Rogerio Moutinho and his older brother Joao are Portuguese and had been thinking about opening a warehouse in Portugal after the UK voted to leave Europe. Last year they achieved that aim, as well as moving into Spain and Italy.

The warehouse in SW8 has also been modernised, with improvements made to the offices to make the environment more welcoming to visitors. And there are more visitors. London Manager Marcello Carvalho says: “20 years ago everyone wanted black Galaxy. Now there’s so much for them to see and choose from. It takes longer to do the sale but it’s more interesting.

“We’ve had to improve our service and we’ve had lots of changes, particularly in the past three years. You have to bring some novelty to the business and offer exclusive products.

“The new offices mean we can do CPDs here and we’re going to do weeks when people can just pop in to look at what we’ve got – marble weeks.”

MGLW was early into the market with sintered stone and porcelain. Marcello says sales are still limited, but they have helped marble sales because what people used to perceive as defects in marble, porcelain has helped them appreciate as desirable features in the stone.

Clay International

Clay International

Clay International launched in the UK in January last year to sell the large format (up to 1620×3240mm in 6mm, 12mm and 20mm thicknesses) Infinity range of porcelain stoneware made in Italy. The range even includes some full bodied veining.

Clay International exhibited at the Surface Design exhibition in London and KBB in Birmingham at the start of last year. Then came the lockdown in March.

Not ideal, but at least it gave the new company time to work on its showroom in Wimbledon, SW17 (part of which is pictured below). It is not quite finished yet, both because of delays resulting from the Covid restrictions and because the work has taken longer than anticipated.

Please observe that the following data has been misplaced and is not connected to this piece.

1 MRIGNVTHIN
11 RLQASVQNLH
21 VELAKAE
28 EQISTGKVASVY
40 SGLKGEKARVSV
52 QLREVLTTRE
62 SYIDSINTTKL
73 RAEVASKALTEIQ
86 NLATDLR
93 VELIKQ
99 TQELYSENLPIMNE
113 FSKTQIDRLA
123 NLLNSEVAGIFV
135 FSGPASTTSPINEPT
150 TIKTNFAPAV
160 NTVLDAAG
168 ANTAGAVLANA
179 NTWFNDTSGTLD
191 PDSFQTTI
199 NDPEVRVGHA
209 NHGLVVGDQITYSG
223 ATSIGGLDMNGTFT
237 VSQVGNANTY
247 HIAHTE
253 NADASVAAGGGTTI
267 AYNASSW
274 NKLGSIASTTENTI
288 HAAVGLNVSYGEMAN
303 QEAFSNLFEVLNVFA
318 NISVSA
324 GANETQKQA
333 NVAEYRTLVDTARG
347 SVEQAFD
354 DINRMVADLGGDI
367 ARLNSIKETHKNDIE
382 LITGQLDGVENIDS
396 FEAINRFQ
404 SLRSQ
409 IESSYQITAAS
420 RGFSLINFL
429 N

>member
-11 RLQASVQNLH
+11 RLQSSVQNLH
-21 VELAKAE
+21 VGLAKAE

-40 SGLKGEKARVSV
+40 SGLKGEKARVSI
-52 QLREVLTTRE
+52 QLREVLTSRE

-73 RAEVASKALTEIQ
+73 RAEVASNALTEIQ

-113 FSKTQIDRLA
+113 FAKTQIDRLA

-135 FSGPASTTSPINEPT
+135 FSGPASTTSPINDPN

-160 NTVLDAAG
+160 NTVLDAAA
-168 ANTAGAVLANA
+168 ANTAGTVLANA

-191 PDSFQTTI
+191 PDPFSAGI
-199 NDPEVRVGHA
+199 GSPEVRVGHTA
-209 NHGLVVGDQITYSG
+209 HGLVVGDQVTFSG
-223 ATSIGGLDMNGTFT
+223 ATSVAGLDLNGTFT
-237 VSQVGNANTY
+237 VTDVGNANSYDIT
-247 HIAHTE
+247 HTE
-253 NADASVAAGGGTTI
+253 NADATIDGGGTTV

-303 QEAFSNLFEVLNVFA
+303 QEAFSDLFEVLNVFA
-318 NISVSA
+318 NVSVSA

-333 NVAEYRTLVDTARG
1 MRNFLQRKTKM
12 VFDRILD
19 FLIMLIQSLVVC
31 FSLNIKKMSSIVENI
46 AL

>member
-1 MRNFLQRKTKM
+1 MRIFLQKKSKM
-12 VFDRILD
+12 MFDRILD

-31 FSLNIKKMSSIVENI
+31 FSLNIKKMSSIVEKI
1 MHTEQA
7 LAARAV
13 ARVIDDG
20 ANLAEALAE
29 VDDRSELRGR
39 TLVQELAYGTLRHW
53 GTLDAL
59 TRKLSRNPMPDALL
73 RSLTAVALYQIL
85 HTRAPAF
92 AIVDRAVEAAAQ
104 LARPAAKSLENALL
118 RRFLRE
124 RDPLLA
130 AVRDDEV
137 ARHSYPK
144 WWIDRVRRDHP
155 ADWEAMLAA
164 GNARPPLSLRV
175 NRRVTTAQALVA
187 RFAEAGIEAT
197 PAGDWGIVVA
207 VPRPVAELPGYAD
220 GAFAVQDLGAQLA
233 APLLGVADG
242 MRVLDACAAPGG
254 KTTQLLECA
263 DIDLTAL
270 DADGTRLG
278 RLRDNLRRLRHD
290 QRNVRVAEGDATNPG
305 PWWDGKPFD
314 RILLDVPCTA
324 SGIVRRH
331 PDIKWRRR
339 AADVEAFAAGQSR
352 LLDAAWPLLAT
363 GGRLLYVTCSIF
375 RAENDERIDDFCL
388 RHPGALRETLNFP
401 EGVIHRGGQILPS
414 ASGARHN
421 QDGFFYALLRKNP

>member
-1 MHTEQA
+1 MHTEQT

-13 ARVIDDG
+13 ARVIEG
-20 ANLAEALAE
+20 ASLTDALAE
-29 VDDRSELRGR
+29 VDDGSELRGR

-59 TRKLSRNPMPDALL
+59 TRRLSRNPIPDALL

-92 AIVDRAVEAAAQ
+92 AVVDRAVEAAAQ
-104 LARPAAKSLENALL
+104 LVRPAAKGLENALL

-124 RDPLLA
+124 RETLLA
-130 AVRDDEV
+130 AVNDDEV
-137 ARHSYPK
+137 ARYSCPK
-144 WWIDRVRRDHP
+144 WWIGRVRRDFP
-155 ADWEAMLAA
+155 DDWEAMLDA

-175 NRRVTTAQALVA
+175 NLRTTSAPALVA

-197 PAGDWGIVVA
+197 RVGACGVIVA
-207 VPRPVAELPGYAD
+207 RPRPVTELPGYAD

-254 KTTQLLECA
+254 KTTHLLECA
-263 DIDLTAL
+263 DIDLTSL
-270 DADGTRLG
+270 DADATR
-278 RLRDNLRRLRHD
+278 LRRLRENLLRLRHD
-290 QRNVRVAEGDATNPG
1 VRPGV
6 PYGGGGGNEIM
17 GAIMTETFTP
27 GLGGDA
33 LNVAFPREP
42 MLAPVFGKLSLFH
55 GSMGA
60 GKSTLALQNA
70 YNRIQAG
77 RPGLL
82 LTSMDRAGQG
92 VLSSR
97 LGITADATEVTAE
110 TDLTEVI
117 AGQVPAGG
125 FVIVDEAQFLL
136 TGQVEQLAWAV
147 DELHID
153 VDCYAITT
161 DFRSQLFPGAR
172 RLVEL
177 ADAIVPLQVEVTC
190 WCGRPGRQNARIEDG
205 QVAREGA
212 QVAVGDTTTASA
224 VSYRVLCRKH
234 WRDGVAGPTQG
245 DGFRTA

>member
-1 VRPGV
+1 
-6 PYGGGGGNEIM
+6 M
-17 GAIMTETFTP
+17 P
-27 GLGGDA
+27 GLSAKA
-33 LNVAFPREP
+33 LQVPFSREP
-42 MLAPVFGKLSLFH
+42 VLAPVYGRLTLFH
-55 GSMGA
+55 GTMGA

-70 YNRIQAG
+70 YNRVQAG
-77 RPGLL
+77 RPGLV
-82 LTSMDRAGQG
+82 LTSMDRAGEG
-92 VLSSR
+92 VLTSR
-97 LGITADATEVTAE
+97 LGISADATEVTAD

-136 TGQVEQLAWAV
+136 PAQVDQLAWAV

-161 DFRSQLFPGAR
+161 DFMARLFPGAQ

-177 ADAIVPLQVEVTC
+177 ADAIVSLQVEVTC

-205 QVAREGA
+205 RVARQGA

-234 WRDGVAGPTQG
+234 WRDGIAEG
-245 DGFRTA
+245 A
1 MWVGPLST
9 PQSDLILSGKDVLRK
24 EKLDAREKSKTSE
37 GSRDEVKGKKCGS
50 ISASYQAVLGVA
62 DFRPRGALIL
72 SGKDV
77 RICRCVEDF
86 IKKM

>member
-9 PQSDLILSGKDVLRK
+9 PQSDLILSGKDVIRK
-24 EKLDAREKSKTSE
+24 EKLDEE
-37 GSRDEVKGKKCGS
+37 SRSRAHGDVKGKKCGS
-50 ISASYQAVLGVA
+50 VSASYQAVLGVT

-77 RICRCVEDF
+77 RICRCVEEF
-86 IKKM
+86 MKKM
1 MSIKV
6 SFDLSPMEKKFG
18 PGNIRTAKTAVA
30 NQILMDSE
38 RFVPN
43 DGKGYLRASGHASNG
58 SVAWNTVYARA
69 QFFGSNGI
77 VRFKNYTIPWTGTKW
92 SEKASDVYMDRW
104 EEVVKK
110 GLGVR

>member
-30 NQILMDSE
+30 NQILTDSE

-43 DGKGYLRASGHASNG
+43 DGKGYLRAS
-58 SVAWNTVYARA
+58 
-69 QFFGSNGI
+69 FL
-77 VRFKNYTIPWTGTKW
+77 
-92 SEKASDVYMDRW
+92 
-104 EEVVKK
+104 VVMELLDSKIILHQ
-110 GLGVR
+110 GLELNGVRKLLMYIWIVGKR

The original intention had been to have a grand opening last year but, like so many plans for last year, that was put on hold. Nevertheless, Sherrie Knight, Sales Manager for Clay International, says: “We most certainly will have an official opening.” Precisely when depends on how the easing of Covid restrictions progress.

In the meantime, the showroom, which is above the warehouse and is managed by Paloma Livramento, is open and clients are visiting even as the finishing touches are  added.

Infinity porcelain stoneware is being presented as worktops, the ideal covering for floors and walls and the ability to create striking furniture. In Italy it is also promoted as  external cladding for adhesive wall tilling systems and curtain walls. “We have a lot of audiences,” says Sherrie.

She says the lockdown also gave Clay time to concentrate on developing its social media presence, which it probably wouldn’t have been able to do had it not been for the restrictions. It has helped get the new business and brand in front of people and generated a comforting amount of interest from clients and studios.

Clay has also invested in customer relations management (CRM) software and is currently adding data to that.

Sherrie says there have been no problems getting the slabs from Italy and while she concedes that some processors are still learning how to fabricate in porcelain, says “there’s a real momentum building”.

The value of stone arriving in the UK

Graph of stone imports

The graph above is produced from figures from HM Revenue & Customs and gives an indication of the impact of the Covid lockdown from March last year. Some fabricators have complained about price rises of the slabs they are buying but the price of the stone has remained fairly constant. The variable has come from heavy increases in the cost of transporting it by ship or lorry. The value of building stones is below the value of granite and sandstone imports because HMRC classes landscaping materials separately from building and memorial stones, and much of the granite and sandstone coming into the UK is for hard landscaping.

According to the year-on-year comparisons in the Builders Merchants Building Index (BMBI) report compiled by MRA Research and published in June, first quarter landscaping sales this year were 41% up on Q1 2020 and 32.3% up on Q1 2019. Sales of kitchens & bathrooms, on the other hand, were down 1.8% in Q1 2021 compared with pre-lockdown Q1 2020. However, month-on-month there are signs of improvement, with sales of kitchens & bathrooms up 12.3% in March this year compared with February.